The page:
Boulder residents who intentionally leave their doors open, may unintentionally be inviting a Boulder police officer in for a visit.
Chrissy Smiley learned this fact in surprising fashion on Thursday afternoon when she returned to her south Boulder condo after a 40-minute walk with her dogs to find a card from a Boulder police officer sitting on her dining room table.
Disturbed by the discovery, Smiley said she quickly called the officer back to ask why he had entered her home without her permission.
"He was very nice. He said he had come back to follow up on another officer who had been there for something and he felt he had probable cause to make sure that I was safe," Smiley said, adding the she found the officer's explanation unsettling.
"I have nothing to hide. My house is really clean, there are not bongs lying around. It's just creepy that someone would come in when I am not there."
Smiley, a Boulder resident for 28 years, said she routinely leaves her sliding glass door open when she leaves the house for short amounts of time. To access it a person must open a latching gate, go up some stairs to reach an elevated deck where the door is located.
Smiley said she never uses her front door, which also opens onto the deck, but that entrance to her condo is always locked.
She said the sliding glass door does not have a screen that can be closed when the main door is open.
To access the dining room, Smiley said, the officer would have had to enter through the door and walk through her kitchen.
"Maybe it is uncommon to leave your door open, but whatever, it doesn't invite them in," she said. "On the off chance that I am being murdered or held hostage, I'd rather take my chances with that, than know that a cop can just come into my house if my door is open."
Smiley took up the issue Boulder police Sgt. Michael Everett, who in an email response to her inquiry, explained that entering unsecured residences is standard operating procedure for most law enforcement agencies, including, Boulder police, and one that is not likely to stop.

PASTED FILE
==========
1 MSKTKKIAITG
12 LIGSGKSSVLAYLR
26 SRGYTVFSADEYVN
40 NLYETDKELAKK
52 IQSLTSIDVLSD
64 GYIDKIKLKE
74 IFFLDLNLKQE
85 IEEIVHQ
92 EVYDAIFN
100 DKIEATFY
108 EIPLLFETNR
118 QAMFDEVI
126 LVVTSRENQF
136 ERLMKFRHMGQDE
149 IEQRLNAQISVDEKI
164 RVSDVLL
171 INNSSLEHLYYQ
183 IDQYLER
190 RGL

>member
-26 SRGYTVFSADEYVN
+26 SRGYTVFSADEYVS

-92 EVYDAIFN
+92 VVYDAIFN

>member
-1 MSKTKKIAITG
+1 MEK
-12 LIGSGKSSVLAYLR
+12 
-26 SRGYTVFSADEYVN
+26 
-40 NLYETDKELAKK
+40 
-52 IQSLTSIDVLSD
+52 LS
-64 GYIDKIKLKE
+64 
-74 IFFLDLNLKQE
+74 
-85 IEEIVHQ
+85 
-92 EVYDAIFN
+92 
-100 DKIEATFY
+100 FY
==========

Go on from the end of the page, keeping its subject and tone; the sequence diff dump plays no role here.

"There are many reasons for checking residences that are left open," Everett wrote in his response. "They include in-progress crimes and injured parties inside. There are situations which create a duty for officers to enter and check residences. Failure to do so creates liability for that officer and agency."
He added that the practice is backed by sound legal reasoning and is consistent with best practices for law enforcement agencies.
Boulder police spokeswoman Laurie Ogden supported Everett's statements.
She noted that the officer was visiting Smiley's home to follow up on another officer's attempt to serve her a summons for a dog off leash violation and failure to remove animal excrement.
Smiley, who said she did not see the other officer's card which was left on her front door, did not respond to that officer's request for contact, before the second officer made his visit.
Sgt. Jim MacPherson said Boulder police have dealt with Smiley on a number of issues and she is usually not cooperative.
He said that even if Smiley had a closed screen door, the officer might have had a reasonable suspicion that something was amiss that would have spurred him to enter the home.
The situation is more commonly encountered in higher traffic, higher crime areas like University Hill, where residents sometimes leave their doors open late at night, raising the suspicions of neighbors who then call police to perform a welfare check, MacPherson said.
He said the decision to enter an unsecured residence is not one made lightly, and is based on variables such as if the officer observes mail piled up by a door or sees someone inside who appears to be in physical distress.
"We absolutely do not do these things on a whim," MacPherson said. "We always knock and announce before entering."
Smiley said she is not satisfied with the department's explanation of this policy and sees it as a violation of her civil rights.
"If anyone sets and toe in my house I am going to call a lawyer next time," she said. "That is not OK."
Contact Camera Staff Writer Joe Rubino at 303-473-1328 or firstname.lastname@example.org. ___